Greece building on momentum of foreign property investments

Greece building on momentum of foreign property investments

The Athens property market is evolving into something of a mecca for investors with the required cash flow, especially if they manage to acquire assets at relatively low prices.

In the first six months of the year the real estate market saw the inflow of 736 million euros in foreign funds, an increase of 94.6 percent from the same period last year. This was after a landmark year for foreign investments in the realty market, which, according to Bank of Greece figures, reached 1.12 billion euros in 2018, up 172 percent from 414.7 million euros in 2017, and five times the 222.4 million euros seen in 2016.

The steep rise in foreigners’ seeking Greek properties is remarkable as Greece had not been on their radars in the years before the economic crisis: In the local market’s previous best year, 2007, the amount of foreign funds invested barely reached 310 million euros. Compare that to the 464.1 million invested during the last quarter of 2018 alone, which was higher than the annual rate before that.

Data from the Organization for Economic Cooperation and Development (OECD) showed last year that the total amount of investments in the Greek economy came to 4.25 billion euros, up from 3.6 billion in 2017. About a quarter of that – 1.12 billion – concerned the property market. Consequently, property constitutes a decisive sector for the local economy, particularly in terms of attracting foreign investment, which explains the government’s efforts to strengthen this sector further in order to make the most of the momentum.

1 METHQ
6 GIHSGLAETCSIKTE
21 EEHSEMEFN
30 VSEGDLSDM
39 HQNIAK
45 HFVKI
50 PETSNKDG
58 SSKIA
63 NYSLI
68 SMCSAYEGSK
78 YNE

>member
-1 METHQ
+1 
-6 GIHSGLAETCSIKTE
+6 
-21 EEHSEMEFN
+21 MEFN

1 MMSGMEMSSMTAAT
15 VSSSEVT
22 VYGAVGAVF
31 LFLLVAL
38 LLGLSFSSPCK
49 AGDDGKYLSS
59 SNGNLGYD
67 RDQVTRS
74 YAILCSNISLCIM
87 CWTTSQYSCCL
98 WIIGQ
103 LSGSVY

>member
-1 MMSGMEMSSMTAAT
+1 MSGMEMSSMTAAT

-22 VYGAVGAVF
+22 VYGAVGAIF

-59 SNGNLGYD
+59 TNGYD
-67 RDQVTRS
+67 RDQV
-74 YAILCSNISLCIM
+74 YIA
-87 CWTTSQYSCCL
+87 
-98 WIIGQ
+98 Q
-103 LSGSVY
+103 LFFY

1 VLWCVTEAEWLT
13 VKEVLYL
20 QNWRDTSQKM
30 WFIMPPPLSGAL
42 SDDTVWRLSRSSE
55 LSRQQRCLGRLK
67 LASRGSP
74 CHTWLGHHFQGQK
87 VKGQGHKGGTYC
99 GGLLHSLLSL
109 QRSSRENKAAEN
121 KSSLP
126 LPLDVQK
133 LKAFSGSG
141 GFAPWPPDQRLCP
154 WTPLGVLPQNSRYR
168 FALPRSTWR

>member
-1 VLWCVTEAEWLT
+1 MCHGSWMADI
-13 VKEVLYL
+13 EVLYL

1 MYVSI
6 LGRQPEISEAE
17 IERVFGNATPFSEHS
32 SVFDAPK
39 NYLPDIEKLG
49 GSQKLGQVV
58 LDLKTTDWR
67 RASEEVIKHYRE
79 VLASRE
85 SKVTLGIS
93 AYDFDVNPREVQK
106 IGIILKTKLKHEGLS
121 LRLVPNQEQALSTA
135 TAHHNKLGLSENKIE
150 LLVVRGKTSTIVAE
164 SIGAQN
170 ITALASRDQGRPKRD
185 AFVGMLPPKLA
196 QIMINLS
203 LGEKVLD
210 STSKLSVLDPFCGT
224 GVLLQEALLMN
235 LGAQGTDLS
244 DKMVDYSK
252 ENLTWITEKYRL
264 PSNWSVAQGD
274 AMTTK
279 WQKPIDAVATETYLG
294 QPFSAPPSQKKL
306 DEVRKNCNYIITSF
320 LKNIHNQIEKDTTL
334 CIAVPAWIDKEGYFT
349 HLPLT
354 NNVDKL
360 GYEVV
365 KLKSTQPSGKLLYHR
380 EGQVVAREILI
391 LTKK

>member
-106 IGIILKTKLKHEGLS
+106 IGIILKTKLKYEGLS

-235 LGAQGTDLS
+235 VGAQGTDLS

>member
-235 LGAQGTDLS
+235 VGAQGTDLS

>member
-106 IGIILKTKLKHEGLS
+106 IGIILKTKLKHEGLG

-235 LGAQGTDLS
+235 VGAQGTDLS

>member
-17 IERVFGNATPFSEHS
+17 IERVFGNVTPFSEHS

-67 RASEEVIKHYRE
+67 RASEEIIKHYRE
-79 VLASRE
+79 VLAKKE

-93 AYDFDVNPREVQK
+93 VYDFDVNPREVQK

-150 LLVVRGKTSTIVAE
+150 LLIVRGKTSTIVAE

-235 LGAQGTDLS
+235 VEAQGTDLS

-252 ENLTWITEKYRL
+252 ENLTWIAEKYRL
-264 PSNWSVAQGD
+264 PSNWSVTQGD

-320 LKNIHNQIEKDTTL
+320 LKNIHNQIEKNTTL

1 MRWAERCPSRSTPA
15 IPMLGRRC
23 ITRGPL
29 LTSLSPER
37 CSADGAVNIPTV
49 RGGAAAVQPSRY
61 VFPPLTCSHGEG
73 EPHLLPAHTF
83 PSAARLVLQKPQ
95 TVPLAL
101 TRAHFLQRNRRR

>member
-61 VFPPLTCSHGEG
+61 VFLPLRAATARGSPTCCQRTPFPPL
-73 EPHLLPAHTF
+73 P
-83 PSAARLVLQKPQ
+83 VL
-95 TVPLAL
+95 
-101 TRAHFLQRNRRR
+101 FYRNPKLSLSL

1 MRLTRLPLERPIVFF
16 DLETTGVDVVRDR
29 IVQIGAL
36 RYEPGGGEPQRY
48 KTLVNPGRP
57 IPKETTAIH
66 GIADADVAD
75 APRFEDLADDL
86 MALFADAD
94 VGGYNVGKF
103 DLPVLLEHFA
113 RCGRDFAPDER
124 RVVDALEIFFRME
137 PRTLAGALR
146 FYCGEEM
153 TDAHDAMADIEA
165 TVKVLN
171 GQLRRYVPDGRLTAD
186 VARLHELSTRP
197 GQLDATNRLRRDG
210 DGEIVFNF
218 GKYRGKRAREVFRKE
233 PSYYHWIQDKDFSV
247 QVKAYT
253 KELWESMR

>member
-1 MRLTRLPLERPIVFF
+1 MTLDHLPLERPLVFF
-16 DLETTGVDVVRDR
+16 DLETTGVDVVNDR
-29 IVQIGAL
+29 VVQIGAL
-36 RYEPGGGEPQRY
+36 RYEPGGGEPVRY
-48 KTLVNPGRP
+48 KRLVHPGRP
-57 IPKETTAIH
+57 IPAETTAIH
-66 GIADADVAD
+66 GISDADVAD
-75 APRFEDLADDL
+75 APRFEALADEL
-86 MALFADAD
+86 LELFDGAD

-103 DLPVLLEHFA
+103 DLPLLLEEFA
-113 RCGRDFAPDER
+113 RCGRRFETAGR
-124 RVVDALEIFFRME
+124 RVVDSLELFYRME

It is estimated that the suspension of the 24 percent value-added tax on new buildings for the next three years will serve as a major magnet for foreign investments in Greece: This way foreign buyers will not restrict themselves to older buildings, but will be encouraged to seek out new constructions that will be VAT-free and will only incur a 3 percent transaction tax.

Nordea data show that 70-80 percent of the annual foreign investments in the local property market come from the European Union: The most active buyers hail from Britain, Germany, Italy, the Netherlands, France, Belgium, Spain and Luxembourg. The rest are mainly non-EU citizens, such as Chinese, Russians and Arabs, who want to obtain a five-year residence permit.

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